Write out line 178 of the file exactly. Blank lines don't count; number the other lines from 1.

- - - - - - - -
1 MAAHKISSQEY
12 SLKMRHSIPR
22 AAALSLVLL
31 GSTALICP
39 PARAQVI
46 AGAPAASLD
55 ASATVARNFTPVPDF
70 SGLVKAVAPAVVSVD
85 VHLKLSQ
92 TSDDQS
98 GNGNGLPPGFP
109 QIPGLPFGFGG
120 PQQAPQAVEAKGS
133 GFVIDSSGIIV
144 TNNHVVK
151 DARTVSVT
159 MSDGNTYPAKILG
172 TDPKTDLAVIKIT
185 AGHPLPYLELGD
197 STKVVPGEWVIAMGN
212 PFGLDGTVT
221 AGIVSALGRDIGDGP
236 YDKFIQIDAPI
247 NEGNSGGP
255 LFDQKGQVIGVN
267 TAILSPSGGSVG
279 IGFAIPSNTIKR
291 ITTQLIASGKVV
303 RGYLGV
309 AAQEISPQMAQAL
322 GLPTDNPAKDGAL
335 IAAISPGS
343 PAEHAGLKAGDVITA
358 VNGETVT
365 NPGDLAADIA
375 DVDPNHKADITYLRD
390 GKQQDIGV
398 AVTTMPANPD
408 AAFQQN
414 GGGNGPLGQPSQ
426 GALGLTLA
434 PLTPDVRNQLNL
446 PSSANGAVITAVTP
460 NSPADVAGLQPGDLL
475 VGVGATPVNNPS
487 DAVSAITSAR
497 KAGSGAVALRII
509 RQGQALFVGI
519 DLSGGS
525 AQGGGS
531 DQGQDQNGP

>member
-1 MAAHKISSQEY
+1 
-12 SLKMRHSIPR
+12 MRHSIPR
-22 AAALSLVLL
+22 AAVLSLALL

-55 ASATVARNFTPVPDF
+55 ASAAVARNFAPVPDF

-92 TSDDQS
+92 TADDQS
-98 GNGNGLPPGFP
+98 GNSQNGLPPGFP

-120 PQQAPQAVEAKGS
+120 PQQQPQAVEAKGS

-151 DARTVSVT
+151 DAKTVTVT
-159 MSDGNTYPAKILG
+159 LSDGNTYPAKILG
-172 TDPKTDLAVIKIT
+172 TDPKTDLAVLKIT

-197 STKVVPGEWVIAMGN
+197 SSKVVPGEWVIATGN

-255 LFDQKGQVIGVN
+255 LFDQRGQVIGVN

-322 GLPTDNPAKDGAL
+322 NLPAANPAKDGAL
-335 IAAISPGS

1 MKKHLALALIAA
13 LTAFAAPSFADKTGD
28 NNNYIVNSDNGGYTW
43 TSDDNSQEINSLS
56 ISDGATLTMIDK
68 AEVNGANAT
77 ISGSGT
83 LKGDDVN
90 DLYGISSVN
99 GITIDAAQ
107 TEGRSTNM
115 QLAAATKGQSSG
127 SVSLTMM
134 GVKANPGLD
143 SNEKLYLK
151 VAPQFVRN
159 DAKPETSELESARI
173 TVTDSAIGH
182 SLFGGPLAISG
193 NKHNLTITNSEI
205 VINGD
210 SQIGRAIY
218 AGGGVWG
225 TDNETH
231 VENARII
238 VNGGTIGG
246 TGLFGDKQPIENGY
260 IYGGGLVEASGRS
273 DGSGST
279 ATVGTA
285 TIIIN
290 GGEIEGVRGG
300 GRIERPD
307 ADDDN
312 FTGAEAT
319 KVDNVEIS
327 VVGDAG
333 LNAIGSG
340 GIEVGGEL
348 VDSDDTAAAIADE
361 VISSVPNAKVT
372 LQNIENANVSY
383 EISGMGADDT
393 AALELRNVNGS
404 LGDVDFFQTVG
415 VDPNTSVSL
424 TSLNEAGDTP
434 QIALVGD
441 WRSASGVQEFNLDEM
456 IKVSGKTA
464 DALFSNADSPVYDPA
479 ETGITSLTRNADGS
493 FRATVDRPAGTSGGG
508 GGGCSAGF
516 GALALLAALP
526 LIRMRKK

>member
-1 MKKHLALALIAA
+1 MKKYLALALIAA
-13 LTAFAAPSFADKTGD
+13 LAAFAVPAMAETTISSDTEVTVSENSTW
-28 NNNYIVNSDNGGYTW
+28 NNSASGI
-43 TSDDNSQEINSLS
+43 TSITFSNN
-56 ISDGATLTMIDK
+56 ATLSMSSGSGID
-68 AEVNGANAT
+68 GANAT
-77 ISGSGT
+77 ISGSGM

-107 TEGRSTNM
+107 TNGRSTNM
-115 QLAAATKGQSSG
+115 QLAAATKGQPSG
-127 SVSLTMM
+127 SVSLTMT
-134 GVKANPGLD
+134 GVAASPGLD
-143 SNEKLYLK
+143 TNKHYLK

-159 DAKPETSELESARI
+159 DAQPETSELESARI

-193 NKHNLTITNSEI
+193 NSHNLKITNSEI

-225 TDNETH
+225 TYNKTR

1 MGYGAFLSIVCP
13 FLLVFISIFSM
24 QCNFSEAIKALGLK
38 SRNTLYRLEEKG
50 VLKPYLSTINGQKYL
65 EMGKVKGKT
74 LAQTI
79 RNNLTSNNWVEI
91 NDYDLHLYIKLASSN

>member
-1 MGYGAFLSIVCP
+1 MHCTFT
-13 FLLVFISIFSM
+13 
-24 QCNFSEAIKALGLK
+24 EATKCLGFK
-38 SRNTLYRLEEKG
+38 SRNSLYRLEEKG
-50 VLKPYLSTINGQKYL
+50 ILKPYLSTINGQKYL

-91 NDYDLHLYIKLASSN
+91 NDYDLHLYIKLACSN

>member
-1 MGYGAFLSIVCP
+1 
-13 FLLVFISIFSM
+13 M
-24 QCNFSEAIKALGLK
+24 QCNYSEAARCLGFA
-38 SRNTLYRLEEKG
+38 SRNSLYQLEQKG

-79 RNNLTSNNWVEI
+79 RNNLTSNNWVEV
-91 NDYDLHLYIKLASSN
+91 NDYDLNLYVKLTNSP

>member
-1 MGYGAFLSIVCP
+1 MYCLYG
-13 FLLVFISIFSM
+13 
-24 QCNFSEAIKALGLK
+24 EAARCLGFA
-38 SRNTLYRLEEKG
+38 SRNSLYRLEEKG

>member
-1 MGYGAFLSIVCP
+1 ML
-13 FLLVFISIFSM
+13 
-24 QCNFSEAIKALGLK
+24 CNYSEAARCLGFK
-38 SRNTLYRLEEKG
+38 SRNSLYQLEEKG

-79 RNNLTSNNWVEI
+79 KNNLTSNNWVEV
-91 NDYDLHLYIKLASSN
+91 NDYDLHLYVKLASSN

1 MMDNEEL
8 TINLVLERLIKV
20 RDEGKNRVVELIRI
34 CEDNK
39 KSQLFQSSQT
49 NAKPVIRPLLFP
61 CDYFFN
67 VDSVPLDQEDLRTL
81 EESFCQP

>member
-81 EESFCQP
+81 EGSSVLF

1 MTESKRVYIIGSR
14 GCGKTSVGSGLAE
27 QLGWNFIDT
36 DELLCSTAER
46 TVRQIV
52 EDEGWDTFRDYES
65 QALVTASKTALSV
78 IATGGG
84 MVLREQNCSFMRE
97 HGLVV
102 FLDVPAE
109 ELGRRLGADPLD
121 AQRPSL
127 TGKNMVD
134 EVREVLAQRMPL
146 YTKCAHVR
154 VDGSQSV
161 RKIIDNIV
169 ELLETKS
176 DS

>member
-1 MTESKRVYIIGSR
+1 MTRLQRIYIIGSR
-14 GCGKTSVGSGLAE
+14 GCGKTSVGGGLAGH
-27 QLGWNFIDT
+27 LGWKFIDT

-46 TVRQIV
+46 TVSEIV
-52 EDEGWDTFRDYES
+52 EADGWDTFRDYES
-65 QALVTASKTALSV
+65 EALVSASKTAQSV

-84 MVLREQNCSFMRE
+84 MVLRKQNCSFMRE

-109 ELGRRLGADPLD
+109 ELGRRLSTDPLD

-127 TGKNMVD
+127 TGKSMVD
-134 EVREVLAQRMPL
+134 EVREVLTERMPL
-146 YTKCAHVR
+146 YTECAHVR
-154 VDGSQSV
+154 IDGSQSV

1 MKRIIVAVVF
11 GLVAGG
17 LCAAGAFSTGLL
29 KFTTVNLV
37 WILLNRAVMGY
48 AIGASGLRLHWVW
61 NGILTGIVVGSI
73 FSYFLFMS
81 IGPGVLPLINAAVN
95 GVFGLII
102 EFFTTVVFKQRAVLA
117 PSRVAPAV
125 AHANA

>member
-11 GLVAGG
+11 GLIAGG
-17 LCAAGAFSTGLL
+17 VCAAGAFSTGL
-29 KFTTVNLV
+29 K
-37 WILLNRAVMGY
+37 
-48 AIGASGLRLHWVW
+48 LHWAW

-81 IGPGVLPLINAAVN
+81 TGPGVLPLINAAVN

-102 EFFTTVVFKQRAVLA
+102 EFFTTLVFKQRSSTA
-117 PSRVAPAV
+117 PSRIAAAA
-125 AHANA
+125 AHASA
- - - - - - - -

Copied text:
+1 MHCTFT